Did you use Mr. Sketch markers when you were a kid?  It was one of my favourite things to add to birthday presents when my sisters and I were kids (thanks mom!) and our children still love using them!  Our friend Amanda of Barley and Birch (https://barleyandbirch.com/) is hosting 90′s week with several other creative kid accounts (see below) and we decided that these felt markers were iconic to childhood in the 80s and 90s and would make an instantly recognizable costume!  We use simple materials to create an inexpensive costume that would be great if you were trick-or-treating with a group!  (You could have a rainbow of colours!)

*To simplify this costume and for easier walking,  just wear the colour of your choice and attach the logo to your shirt.  Or use a coloured apron to do the same*


  • Bristol/Poster board (we used 3 sheets for children sized markers- 2 for the body and one for the hat/cap) OR BETTER YET- coloured clothing and 1 sheet of poster board for the hat only)
  • Stapler
  • Glue/ glue gun
  • Felt or construction paper
  • White paint pen (Posca is our favourite brand)
  • Self stick Velcro dots or tape (You can find them at craft stores, hardware stores, online, dollar stores etc.)
  • Ribbon or elastic
  • Scissors
  • Containers or lids to create shapes
  • Binder clips
  • Permanent marker
  • Pencil/ pen

We always find these items useful too:



  • Wrap your child in two poster boards, creating a tube. (Don’t make it too tight or it will be difficult to walk!)  Attach the pieces together with binder clips to measure where you would glue them together and where you would put your Velcro dots to hold the other side together.  Some overlap is good to hold the pieces firmly in place.  You can lightly mark the lines with a pencil.
  • We then glued the one side of our poster board together with a glue gun and secured the pieces with staples at the top and bottom.  On the other side, we put the scratchy side of the Velcro dots and lined them up with the fuzzy sides where you would wrap them around.  This allows the child to easily remove the costume.  You could use Velcro tape as well.
  • We cut shapes out of felt to go along with the flavours that the kids chose:  blueberries, an orange and a mint leaf (you can look on the back of the box for inspiration).  The easiest way to make shapes is to use containers, lids or plates.  My daughter traced around the edge of a deli container to create circles for the blueberries with a permanent marker and then we flipped them over so you couldn’t see the markings and added details.  We made the orange with a plate and created the details with a white paint pen.   Different shades create dimension to your shape.  You could easily use construction paper, card stock or more poster board for these accents.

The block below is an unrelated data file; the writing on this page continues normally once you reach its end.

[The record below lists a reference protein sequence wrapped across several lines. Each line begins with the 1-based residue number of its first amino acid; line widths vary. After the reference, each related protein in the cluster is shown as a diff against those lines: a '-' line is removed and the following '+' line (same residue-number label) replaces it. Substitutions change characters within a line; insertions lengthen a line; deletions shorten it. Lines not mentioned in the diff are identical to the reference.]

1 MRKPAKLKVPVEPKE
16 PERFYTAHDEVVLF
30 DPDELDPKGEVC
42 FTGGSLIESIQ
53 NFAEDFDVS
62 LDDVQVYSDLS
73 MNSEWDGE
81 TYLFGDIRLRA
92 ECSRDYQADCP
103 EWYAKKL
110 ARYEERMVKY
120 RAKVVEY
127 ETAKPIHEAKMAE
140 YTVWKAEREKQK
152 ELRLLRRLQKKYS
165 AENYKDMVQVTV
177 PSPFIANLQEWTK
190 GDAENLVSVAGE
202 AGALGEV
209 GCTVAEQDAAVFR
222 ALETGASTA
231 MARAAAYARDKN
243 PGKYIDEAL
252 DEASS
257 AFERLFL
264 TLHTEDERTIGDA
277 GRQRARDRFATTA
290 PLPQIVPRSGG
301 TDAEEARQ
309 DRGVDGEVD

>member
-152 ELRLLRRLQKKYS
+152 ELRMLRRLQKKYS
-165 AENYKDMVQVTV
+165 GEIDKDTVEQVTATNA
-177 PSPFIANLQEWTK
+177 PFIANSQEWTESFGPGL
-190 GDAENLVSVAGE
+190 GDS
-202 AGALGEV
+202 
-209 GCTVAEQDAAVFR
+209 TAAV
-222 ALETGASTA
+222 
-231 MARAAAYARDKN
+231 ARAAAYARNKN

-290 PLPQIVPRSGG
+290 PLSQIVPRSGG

• Sketch the logo on your poster board with pencil and then trace over it with white paint pen (you could also do this in a dark colour if your marker is light, like the real markers).  Glue your pieces into place.
  • For the caps/hats we used a tapered cone net (see photo) for the outer area and a long strip rolled into a cylinder for the inner portion.  They sit on the kids heads, but if you wanted them to be more secure, you could attach them to a headband or a thin piece of elastic under the chin through punched holes on either side (however, be careful as this could still be a strangulation hazard, remove for play and supervise with wear).  As requested, here is a close up of the cap hat measurements which we made from a Bristol/ poster board.

Smelly Felt Costume Cap Hat

  • We then created shoulder straps using ribbon attached with Velcro dots at the ends (so that they could be removed).
  • Voila!  The kids said one should use appropriately scented matching product (like a mint hand cream) and then set out for trick-or-treating!

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  • You could even create your own matching Halloween bag:


See all the projects from our friends at these pages:

Join Barley and Birch and all sorts of kids creatives for 90s inspired games, costumes and fun!

 Amanda from barley & birch (https://www.instagram.com/barleyandbirch/?hl=en)

Shannon from Oh Creative Day (https://www.instagram.com/ohcreativeday/?hl=en)

Cara from Raising Kinley (https://www.instagram.com/stories/raising.kinley/?hl=en)

Shelly from Creating Creatives (https://www.instagram.com/stories/creatingcreatives/?hl=en)

Laura and Tai from Little Button Diaries (https://www.instagram.com/littlebuttondiaries/?hl=en)

Joanna from The Blue Barn (https://www.instagram.com/thebluebarn/?hl=en)

Maggy from Red Ted Art (https://www.instagram.com/stories/redtedart/?hl=en)

Ana from Babble Dabble Do (https://www.instagram.com/babbledabbledo/?hl=en)

Sian from Teach Investigate Play (https://www.instagram.com/teach.investigate.play/?hl=en)

Lisa from The Art Garden (https://www.instagram.com/theartgardenblog/?hl=en)


  • Recognizing the traditions of various celebrations.

Safety Notes

  • We suggest that you use a tray and a smock to protect your clothing and surfaces while you glue.
  • Use scissors and a glue gun with care and direct, adult supervision.
  • Ribbon, cord, yarn etc. can be a strangulation hazard, therefore be sure to use with direct supervision and for its intended purpose.
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